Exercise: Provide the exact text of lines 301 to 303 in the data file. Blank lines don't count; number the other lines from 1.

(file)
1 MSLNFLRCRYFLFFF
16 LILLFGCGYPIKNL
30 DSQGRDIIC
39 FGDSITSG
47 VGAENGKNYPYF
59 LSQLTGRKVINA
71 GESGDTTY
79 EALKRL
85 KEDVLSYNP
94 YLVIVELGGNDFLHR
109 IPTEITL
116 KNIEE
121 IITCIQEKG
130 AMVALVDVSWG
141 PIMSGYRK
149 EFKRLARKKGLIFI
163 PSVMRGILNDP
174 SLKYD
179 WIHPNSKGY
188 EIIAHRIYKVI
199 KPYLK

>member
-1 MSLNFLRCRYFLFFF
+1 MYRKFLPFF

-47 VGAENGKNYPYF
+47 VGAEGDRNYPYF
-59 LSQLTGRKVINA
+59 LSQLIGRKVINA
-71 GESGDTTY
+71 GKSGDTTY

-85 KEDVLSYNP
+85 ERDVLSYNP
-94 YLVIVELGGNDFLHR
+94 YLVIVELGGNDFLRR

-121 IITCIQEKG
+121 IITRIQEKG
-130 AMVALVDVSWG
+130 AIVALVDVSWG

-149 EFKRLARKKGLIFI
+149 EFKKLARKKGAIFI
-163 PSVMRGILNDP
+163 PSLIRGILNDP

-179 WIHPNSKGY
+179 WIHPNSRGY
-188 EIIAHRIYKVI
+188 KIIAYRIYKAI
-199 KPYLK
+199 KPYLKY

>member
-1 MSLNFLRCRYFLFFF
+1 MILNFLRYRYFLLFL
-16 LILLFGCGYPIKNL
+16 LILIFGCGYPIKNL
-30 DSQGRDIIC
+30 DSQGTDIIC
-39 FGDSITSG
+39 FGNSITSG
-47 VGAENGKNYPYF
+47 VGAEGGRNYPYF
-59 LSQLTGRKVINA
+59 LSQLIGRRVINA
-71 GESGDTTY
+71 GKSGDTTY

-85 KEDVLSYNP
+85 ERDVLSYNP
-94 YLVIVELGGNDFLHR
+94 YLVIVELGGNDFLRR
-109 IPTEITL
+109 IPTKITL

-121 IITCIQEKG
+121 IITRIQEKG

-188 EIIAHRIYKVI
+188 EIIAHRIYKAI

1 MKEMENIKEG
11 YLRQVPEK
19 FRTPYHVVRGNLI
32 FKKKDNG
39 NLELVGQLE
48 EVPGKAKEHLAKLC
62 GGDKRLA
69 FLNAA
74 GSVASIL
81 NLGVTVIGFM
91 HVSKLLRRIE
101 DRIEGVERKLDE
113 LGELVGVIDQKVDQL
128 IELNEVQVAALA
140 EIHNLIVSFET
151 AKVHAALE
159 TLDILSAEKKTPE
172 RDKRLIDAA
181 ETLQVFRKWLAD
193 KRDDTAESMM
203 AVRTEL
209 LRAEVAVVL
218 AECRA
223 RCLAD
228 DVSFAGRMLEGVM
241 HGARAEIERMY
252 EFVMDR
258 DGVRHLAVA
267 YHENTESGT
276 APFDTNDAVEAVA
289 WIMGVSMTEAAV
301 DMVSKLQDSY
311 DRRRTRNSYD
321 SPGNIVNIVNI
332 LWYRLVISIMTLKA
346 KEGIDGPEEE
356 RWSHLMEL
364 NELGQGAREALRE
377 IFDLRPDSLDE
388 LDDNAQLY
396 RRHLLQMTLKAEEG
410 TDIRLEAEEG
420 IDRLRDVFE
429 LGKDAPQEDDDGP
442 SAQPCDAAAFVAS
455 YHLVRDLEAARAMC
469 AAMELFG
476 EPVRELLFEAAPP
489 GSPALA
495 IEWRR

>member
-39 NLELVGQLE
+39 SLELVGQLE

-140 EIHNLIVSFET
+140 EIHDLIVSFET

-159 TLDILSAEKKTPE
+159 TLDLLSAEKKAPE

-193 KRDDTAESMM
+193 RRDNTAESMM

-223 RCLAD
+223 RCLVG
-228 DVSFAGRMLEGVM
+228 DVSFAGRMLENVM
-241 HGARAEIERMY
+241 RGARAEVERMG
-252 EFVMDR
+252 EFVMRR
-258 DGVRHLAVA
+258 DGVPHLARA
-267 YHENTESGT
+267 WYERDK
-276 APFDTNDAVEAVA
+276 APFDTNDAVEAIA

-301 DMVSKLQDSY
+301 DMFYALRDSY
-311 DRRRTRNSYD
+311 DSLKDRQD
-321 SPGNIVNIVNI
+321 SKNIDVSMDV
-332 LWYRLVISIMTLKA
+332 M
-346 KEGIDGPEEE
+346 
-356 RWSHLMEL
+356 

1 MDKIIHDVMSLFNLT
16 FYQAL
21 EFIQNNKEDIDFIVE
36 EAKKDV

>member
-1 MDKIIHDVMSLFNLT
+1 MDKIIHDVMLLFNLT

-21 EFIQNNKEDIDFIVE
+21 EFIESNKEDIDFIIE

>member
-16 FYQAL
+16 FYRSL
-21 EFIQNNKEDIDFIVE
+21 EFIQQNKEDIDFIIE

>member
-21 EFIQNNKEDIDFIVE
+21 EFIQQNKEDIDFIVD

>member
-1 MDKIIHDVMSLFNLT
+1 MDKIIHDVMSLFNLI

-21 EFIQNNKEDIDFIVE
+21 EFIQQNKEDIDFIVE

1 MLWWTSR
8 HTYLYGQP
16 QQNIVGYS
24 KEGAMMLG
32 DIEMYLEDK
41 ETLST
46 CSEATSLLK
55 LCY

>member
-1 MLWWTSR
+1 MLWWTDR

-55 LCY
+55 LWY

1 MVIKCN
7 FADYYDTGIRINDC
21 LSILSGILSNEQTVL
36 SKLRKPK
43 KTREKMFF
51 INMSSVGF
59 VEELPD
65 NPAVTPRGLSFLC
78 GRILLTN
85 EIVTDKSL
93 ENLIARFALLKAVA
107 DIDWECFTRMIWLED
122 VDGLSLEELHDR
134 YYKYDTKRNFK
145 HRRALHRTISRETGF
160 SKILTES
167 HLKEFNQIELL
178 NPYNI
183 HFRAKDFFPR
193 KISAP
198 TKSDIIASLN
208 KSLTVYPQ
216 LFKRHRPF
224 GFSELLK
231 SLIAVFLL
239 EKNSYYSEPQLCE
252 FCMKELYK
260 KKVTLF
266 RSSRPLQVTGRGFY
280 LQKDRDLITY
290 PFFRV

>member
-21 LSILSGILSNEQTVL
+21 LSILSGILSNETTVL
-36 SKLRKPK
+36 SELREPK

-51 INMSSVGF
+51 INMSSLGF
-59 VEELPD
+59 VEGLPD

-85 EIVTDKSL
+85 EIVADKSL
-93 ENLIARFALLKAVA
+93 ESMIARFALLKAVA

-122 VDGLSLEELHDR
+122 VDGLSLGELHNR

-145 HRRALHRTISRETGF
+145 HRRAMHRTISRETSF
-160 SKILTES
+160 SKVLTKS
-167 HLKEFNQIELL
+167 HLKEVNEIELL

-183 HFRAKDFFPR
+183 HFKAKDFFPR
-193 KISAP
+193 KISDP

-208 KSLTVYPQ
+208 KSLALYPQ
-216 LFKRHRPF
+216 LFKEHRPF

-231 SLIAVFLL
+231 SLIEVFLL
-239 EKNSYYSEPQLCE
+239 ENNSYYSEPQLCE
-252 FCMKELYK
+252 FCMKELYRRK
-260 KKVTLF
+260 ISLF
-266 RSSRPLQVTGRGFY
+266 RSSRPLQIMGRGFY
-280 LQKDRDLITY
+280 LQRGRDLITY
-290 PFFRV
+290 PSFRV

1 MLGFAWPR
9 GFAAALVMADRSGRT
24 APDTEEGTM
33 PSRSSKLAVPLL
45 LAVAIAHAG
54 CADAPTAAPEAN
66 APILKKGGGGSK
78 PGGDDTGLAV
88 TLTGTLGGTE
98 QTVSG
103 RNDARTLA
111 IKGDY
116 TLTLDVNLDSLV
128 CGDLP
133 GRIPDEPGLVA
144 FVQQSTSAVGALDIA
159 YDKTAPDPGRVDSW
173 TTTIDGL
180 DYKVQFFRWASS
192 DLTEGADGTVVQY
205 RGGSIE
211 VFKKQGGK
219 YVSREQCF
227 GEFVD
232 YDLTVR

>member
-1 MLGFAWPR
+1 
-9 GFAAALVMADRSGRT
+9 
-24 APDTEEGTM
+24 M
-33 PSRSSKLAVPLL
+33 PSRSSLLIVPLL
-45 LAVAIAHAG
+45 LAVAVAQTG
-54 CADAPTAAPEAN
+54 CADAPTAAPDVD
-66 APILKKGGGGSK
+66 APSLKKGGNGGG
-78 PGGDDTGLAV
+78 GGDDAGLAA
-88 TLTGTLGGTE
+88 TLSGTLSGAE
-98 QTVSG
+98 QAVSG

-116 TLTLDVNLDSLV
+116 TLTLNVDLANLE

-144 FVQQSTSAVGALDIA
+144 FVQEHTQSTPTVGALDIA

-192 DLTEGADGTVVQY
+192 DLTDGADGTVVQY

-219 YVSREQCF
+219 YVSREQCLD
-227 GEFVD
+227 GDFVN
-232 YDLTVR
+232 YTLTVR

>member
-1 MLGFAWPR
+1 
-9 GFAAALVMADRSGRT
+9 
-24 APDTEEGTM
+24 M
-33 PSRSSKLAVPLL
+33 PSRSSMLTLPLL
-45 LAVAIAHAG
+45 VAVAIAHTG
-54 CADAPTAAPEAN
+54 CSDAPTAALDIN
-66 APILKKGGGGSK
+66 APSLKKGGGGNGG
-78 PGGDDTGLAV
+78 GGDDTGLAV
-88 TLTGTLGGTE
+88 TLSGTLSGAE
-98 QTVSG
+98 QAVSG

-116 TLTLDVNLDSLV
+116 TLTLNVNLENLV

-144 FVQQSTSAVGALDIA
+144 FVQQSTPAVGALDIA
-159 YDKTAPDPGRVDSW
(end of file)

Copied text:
+33 PSRSSLLIVPLL
-45 LAVAIAHAG
+45 LAVAVAQTG